After fourteen years with too numerous to count misdiagnoses, this is my daily journey living with an unknown disease that has made me fully physically dependent, living by the help from my family, friends, and beloved service dog. It is how I have chosen to define myself to remain whole in spite of it.

I once heard Dr. Oz say that people who have their dogs sleep on their bed sleep less than people who don’t. Obviously he has never met my service dog, Camelot. Camelot has a very high value for sleep, and what's more, he feels the only quality sleep he can reach at night is in a completely dark room with no noise whatsoever. In other words, he is the perfect sleep-patient.

I, on the other hand, am not. Sleep is not something that comes easily for me. I just can’t sleep for very long at all, when I actually do fall asleep. With my ever-growing list of reactionsboth allergic and intolerant—to medications, sleep aides are not an option. So, I choose to embrace my insomnia. Nothing new, and I’m perfectly reconciled with it. Being productive is not an option for me at night, I can’t go look for a book that I want in the middle of the night, but devices such as the kindle, iPod, and iPad have created life-transforming moments. That is, until Camelot came into my world.

As I said before, he does not like any noise or light disturbance when he's sleeping—say, from a TV, stereo, or any other device. I mean, if, say it is past his bed time and I have stubbornly kept my television on, he becomes inflicted with a snoring condition… a loud snoring condition. Miraculously, it is cured as soon as the TV is turned off.

I was first made aware of Camelot’s, shall we say, ardentness, when he was only 8 months old. My remote fell off my side table early one morning, just as I was reaching to grab it. Unable to pick it up from the floor, I noticed Camelot’s eyes were open. His treats were in reach, and since he was familiar with retrieving, I decided to make a lesson of it.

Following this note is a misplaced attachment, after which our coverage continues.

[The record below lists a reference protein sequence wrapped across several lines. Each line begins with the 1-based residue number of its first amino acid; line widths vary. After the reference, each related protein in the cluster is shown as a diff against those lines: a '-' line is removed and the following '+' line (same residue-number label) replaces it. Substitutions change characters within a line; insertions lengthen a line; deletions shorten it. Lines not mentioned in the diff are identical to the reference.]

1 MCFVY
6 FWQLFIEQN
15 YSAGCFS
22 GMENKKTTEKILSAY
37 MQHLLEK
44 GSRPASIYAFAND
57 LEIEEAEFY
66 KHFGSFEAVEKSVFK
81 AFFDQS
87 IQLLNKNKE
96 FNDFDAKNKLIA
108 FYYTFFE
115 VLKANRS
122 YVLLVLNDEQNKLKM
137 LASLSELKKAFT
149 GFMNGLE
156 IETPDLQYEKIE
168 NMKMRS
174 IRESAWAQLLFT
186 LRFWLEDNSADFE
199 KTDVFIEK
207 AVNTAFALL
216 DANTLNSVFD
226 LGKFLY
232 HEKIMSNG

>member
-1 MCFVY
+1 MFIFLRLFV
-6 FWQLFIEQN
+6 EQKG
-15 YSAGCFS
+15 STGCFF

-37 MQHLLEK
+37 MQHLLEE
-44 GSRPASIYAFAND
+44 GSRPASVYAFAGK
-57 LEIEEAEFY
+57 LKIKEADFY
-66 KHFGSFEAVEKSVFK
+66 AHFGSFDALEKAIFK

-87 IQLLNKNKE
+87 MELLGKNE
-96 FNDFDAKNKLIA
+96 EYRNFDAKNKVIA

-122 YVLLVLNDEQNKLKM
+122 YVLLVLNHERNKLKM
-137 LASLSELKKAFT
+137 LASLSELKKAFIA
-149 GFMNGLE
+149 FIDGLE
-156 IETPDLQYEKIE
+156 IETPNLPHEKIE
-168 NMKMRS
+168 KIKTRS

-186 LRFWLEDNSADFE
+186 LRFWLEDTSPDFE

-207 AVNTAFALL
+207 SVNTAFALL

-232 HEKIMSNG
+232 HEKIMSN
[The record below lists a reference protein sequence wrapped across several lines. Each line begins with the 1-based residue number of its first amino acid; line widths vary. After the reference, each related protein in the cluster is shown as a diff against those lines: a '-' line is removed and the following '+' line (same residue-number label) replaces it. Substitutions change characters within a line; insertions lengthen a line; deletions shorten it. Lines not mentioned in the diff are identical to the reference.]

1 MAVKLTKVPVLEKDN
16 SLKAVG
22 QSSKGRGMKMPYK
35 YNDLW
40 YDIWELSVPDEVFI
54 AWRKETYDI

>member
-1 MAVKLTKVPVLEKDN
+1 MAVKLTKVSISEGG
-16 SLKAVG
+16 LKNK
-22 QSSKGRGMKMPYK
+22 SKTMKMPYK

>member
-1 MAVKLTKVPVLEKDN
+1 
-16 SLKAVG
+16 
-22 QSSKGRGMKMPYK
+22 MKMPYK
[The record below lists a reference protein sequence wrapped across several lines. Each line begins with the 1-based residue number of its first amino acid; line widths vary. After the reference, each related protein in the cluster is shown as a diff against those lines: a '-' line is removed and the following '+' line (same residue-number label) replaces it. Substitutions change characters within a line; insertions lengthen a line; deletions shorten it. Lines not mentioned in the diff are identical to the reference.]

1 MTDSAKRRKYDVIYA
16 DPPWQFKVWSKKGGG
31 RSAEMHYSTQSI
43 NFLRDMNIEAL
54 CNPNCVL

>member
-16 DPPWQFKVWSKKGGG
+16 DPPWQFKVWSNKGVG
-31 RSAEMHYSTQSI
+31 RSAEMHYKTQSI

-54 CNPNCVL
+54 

“Camelot, pick it up.” After a gentle prodding, he got up, stretched, and quickly identified the object (the remote), and picked it up, showing me he had it.

  Thenoops, it fell. Tail wagging, he picked it up againand oops, it fell again! Gaining in incentives, I quickly tried to dampen his playing to bring it. But oopssomehow the remote, and Camelot, both went mysteriously underneath my bed. Then, to my amazement, Camelot came out the other side, tail wagging, big smileand no remote.          

He jumped up on my bed, and very smug, curled up and went back to sleep in the peace and quiet. When my mother entered an hour later to get Camelot, I relayed to her what had occurred. She kneeled under the bed, and burst out laughing. There was the remote, dead center under the middle of the bed.

Now, while I can not say that my sleep quality has improved since I have had my night—"nanny" Camelot, I can say that I am much closer to doing what the experts say I should be doing—and all because of a dog!

Snow Angels at the Cleveland Clinic

New Year, New You?